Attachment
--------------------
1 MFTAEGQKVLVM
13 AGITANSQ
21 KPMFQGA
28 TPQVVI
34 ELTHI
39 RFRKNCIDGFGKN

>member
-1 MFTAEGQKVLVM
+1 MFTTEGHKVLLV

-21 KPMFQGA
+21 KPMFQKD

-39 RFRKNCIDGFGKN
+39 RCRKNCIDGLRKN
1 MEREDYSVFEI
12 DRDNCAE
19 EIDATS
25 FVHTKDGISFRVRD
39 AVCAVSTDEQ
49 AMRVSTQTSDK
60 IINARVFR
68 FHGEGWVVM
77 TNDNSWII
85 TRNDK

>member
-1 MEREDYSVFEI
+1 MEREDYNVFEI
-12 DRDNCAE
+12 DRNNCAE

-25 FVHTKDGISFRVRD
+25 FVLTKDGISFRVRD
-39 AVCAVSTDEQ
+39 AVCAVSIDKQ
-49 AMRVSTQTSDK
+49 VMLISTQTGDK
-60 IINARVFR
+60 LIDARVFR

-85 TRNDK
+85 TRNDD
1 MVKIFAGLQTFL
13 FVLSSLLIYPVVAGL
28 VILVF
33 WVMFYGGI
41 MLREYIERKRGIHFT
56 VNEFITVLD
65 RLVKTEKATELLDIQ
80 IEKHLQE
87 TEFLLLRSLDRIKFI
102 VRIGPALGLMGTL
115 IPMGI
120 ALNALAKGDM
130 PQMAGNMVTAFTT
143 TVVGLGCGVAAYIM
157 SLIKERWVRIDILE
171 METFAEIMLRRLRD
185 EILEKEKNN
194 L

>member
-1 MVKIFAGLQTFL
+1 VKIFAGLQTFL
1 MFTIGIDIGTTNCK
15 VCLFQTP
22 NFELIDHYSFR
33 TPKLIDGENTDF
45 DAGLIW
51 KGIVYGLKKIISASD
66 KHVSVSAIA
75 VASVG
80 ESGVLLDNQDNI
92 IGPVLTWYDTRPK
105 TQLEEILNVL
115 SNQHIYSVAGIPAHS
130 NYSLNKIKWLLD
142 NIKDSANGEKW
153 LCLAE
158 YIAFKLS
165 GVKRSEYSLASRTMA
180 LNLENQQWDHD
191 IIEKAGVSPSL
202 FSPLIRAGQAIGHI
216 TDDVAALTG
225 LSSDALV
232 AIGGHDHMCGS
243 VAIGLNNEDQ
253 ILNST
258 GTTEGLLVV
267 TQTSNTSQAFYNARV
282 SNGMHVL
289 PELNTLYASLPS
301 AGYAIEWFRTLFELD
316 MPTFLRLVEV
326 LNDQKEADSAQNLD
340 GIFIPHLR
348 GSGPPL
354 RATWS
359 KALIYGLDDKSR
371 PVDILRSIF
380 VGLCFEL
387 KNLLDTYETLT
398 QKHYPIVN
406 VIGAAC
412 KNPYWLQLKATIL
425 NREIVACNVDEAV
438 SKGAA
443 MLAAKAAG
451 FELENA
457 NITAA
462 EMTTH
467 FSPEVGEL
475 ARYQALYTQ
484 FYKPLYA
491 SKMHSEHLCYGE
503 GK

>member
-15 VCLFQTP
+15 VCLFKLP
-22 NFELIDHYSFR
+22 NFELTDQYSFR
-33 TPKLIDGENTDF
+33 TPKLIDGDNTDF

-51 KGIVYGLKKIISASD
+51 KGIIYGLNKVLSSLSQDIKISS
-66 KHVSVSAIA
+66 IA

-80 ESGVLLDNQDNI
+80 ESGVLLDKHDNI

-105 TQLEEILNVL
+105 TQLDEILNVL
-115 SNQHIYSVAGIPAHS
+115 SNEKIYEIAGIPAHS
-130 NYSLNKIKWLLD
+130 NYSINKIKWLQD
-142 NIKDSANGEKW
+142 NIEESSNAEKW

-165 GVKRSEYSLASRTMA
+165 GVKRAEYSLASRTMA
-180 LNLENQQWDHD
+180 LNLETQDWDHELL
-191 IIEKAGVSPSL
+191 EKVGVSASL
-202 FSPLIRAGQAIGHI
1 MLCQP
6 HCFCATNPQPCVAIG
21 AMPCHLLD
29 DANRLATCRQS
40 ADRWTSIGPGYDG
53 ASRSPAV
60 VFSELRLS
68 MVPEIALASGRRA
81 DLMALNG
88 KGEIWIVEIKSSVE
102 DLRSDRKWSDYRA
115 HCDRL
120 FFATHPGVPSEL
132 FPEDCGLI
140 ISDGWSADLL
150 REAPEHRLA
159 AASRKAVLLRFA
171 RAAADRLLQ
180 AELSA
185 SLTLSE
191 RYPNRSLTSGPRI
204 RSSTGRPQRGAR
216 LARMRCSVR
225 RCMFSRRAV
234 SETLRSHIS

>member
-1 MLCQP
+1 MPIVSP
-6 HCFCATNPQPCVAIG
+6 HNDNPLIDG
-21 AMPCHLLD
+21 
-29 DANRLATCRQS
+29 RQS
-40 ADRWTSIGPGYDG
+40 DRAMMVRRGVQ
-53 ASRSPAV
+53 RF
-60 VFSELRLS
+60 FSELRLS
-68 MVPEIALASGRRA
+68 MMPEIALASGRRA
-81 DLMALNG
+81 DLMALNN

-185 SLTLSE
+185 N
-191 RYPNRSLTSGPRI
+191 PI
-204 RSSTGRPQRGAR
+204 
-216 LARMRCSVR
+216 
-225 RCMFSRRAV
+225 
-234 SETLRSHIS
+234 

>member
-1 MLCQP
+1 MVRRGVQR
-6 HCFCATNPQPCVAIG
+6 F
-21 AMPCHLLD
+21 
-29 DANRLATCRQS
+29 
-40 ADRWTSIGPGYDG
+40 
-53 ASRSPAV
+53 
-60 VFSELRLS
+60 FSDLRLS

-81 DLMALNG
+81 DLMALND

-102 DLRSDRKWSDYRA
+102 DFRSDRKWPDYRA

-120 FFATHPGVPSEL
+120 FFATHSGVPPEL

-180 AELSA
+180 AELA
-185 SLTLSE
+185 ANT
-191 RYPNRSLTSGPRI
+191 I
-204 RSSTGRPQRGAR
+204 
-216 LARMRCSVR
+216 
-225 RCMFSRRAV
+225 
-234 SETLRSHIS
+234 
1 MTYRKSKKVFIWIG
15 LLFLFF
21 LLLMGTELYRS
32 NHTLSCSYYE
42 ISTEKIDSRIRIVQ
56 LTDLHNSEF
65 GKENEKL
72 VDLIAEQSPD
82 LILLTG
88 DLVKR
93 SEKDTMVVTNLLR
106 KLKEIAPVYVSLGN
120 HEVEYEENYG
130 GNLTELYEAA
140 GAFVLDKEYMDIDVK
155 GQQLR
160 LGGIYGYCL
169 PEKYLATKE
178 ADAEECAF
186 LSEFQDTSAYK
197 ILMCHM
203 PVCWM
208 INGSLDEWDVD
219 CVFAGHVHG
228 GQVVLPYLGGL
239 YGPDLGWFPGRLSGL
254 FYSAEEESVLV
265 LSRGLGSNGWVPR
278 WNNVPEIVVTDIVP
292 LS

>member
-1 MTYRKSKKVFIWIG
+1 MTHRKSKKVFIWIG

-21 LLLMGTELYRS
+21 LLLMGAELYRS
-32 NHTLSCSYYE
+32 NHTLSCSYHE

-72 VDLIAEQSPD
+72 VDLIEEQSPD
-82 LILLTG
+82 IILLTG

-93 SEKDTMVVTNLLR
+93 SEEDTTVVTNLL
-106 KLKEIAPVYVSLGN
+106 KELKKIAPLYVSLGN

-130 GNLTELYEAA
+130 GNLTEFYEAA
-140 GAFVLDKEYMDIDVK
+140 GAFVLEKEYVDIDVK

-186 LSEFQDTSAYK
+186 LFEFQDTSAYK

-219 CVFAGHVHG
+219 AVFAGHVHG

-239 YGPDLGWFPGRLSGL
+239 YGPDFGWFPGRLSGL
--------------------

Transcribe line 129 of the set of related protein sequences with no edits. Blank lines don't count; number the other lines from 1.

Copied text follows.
+115 SNEKIYEIAGIPAHS